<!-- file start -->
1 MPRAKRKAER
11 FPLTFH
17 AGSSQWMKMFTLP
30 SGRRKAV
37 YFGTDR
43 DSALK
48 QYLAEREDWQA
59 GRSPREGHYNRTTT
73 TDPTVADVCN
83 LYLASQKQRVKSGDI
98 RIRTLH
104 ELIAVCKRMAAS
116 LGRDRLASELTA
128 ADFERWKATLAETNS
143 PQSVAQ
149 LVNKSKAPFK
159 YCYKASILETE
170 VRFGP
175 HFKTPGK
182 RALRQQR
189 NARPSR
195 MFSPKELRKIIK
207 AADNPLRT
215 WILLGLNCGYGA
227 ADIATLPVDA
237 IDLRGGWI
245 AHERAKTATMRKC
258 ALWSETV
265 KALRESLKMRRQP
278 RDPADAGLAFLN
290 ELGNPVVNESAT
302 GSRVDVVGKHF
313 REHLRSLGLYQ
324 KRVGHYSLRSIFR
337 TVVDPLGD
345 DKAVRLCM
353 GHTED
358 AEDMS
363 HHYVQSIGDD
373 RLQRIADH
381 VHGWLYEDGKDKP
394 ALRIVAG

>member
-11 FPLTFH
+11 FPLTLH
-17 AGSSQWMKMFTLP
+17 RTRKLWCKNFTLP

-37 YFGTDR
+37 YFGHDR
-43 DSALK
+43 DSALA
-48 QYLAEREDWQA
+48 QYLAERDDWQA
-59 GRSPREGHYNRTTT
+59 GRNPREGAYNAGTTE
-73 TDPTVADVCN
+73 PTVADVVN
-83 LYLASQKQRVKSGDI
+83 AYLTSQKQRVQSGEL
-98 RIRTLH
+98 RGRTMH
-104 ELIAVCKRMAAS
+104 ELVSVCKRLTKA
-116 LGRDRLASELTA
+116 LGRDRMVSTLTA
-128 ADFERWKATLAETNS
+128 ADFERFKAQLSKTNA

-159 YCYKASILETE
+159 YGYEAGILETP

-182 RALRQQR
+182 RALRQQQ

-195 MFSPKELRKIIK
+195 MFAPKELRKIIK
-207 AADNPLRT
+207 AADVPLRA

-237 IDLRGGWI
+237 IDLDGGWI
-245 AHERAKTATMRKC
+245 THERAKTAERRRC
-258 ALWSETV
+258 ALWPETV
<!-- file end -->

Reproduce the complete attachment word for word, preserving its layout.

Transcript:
1 MPRAKRKAER
11 FPLTFH
17 AGSSQWMKMFTLP
30 SGRRKAV
37 YFGTDR
43 DSALK
48 QYLAEREDWQA
59 GRSPREGHYNRTTT
73 TDPTVADVCN
83 LYLASQKQRVKSGDI
98 RIRTLH
104 ELIAVCKRMAAS
116 LGRDRLASELTA
128 ADFERWKATLAETNS
143 PQSVAQ
149 LVNKSKAPFK
159 YCYKASILETE
170 VRFGP
175 HFKTPGK
182 RALRQQR
189 NARPSR
195 MFSPKELRKIIK
207 AADNPLRT
215 WILLGLNCGYGA
227 ADIATLPVDA
237 IDLRGGWI
245 AHERAKTATMRKC
258 ALWSETV
265 KALRESLKMRRQP
278 RDPADAGLAFLN
290 ELGNPVVNESAT
302 GSRVDVVGKHF
313 REHLRSLGLYQ
324 KRVGHYSLRSIFR
337 TVVDPLGD
345 DKAVRLCM
353 GHTED
358 AEDMS
363 HHYVQSIGDD
373 RLQRIADH
381 VHGWLYEDGKDKP
394 ALRIVAG

>member
-11 FPLTFH
+11 FPLTLH
-17 AGSSQWMKMFTLP
+17 RTRKLWCKNFTLP

-37 YFGTDR
+37 YFGHDR
-43 DSALK
+43 DSALA
-48 QYLAEREDWQA
+48 QYLAERDDWQA
-59 GRSPREGHYNRTTT
+59 GRNPREGAYNAGTTE
-73 TDPTVADVCN
+73 PTVADVVN
-83 LYLASQKQRVKSGDI
+83 AYLTSQKQRVQSGEL
-98 RIRTLH
+98 RGRTMH
-104 ELIAVCKRMAAS
+104 ELVSVCKRLTKA
-116 LGRDRLASELTA
+116 LGRDRMVSTLTA
-128 ADFERWKATLAETNS
+128 ADFERFKAQLSKTNA

-159 YCYKASILETE
+159 YGYEAGILETP

-182 RALRQQR
+182 RALRQQQ

-195 MFSPKELRKIIK
+195 MFAPKELRKIIK
-207 AADNPLRT
+207 AADVPLRA

-237 IDLRGGWI
+237 IDLDGGWI
-245 AHERAKTATMRKC
+245 THERAKTAERRRC
-258 ALWSETV
+258 ALWPETV